Can you say you are from a city when you actually live in its suburbs?

The debate continues on whether suburban residents can claim to be from the big city:

Fowler was criticizing Trump for bashing Chicago while failing to reach out to Gov. Bruce Rauner about potential solutions. When he says “I’m from Chicago,” he’s quickly cut off by Caldwell whose “Bruh, you’re from Evanston” comment quickly excited Chicagoans on Twitter…

Perhaps this is even a bigger issue in Chicago where identification with a neighborhood or community area is very common among urban residents.

While suburban residents shouldn’t try to boost their image by claiming to be from the big city when they aren’t, they are in a difficult place when talking to people from outside of the region. When meeting someone, telling them the name of your suburb can often produce blank stares. The Chicago region has hundreds of communities of varying sizes and it is difficult to expect people to know even most of them (even if they are from the region). The big city becomes a kind of shorthand of where you are from. One other option that might work could be to identify a noteworthy or large suburb that others may know – I’ve been surprised how many people register some familiarity when I say I live near Naperville.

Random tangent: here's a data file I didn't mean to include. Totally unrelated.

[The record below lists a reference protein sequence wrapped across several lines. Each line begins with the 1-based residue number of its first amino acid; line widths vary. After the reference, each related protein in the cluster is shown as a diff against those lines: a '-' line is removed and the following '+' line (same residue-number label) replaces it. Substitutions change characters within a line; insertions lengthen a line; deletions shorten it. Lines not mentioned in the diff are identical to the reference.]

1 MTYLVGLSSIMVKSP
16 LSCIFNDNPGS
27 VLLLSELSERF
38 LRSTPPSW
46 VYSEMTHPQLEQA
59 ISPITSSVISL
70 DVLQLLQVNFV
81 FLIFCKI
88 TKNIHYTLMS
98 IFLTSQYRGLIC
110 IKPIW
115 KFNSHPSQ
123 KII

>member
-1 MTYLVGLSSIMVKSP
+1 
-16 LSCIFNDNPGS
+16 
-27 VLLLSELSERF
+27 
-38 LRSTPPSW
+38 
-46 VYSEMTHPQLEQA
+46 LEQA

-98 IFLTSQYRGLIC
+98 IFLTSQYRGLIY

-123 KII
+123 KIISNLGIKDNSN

Additionally, there are certainly instances when saying you identify with the big city does make sense. Sports teams are the first example that comes to mind. There are very few American major sports franchises that identify with the suburbs. The only two that come to mind are the Long Island Islanders and the New Jersey Devils but they are from the largest region in the country and there are three hockey teams to differentiate. There are certain resources that big cities have that suburbanites could identify with, such as major airports (many people who have spent little time in the Chicago region can hold some kind of conversation about O’Hare Airport) or museums and cultural attractions.

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